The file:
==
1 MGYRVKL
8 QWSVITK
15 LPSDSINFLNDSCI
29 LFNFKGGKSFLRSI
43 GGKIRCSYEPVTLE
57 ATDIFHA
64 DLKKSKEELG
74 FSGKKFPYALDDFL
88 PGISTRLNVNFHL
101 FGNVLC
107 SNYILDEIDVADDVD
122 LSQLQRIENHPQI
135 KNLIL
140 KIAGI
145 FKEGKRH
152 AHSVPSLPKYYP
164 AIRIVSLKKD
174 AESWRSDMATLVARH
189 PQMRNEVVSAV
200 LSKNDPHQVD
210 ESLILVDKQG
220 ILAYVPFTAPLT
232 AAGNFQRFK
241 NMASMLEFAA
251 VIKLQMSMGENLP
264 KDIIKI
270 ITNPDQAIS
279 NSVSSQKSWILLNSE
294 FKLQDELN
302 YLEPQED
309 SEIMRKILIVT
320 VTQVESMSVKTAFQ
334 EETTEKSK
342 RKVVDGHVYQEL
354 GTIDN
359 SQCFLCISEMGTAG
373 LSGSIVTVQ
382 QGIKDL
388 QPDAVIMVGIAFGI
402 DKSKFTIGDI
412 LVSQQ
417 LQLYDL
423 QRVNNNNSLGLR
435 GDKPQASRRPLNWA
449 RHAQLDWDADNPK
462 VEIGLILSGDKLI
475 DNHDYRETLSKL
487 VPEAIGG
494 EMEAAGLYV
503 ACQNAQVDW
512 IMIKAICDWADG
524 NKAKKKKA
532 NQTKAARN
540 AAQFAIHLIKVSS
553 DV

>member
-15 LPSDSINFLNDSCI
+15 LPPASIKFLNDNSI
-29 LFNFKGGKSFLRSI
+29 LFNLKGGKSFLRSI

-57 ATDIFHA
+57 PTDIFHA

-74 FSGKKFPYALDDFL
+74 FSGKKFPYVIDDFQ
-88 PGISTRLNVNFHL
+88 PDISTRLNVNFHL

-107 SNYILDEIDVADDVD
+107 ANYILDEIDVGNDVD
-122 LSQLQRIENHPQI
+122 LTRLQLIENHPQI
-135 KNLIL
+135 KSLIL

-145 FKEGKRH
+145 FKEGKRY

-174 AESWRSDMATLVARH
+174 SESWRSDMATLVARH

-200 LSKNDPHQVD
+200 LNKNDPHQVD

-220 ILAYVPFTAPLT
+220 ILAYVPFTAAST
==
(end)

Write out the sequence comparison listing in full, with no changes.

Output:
1 MGYRVKL
8 QWSVITK
15 LPSDSINFLNDSCI
29 LFNFKGGKSFLRSI
43 GGKIRCSYEPVTLE
57 ATDIFHA
64 DLKKSKEELG
74 FSGKKFPYALDDFL
88 PGISTRLNVNFHL
101 FGNVLC
107 SNYILDEIDVADDVD
122 LSQLQRIENHPQI
135 KNLIL
140 KIAGI
145 FKEGKRH
152 AHSVPSLPKYYP
164 AIRIVSLKKD
174 AESWRSDMATLVARH
189 PQMRNEVVSAV
200 LSKNDPHQVD
210 ESLILVDKQG
220 ILAYVPFTAPLT
232 AAGNFQRFK
241 NMASMLEFAA
251 VIKLQMSMGENLP
264 KDIIKI
270 ITNPDQAIS
279 NSVSSQKSWILLNSE
294 FKLQDELN
302 YLEPQED
309 SEIMRKILIVT
320 VTQVESMSVKTAFQ
334 EETTEKSK
342 RKVVDGHVYQEL
354 GTIDN
359 SQCFLCISEMGTAG
373 LSGSIVTVQ
382 QGIKDL
388 QPDAVIMVGIAFGI
402 DKSKFTIGDI
412 LVSQQ
417 LQLYDL
423 QRVNNNNSLGLR
435 GDKPQASRRPLNWA
449 RHAQLDWDADNPK
462 VEIGLILSGDKLI
475 DNHDYRETLSKL
487 VPEAIGG
494 EMEAAGLYV
503 ACQNAQVDW
512 IMIKAICDWADG
524 NKAKKKKA
532 NQTKAARN
540 AAQFAIHLIKVSS
553 DV

>member
-15 LPSDSINFLNDSCI
+15 LPPASIKFLNDNSI
-29 LFNFKGGKSFLRSI
+29 LFNLKGGKSFLRSI

-57 ATDIFHA
+57 PTDIFHA

-74 FSGKKFPYALDDFL
+74 FSGKKFPYVIDDFQ
-88 PGISTRLNVNFHL
+88 PDISTRLNVNFHL

-107 SNYILDEIDVADDVD
+107 ANYILDEIDVGNDVD
-122 LSQLQRIENHPQI
+122 LTRLQLIENHPQI
-135 KNLIL
+135 KSLIL

-145 FKEGKRH
+145 FKEGKRY

-174 AESWRSDMATLVARH
+174 SESWRSDMATLVARH

-200 LSKNDPHQVD
+200 LNKNDPHQVD

-220 ILAYVPFTAPLT
+220 ILAYVPFTAAST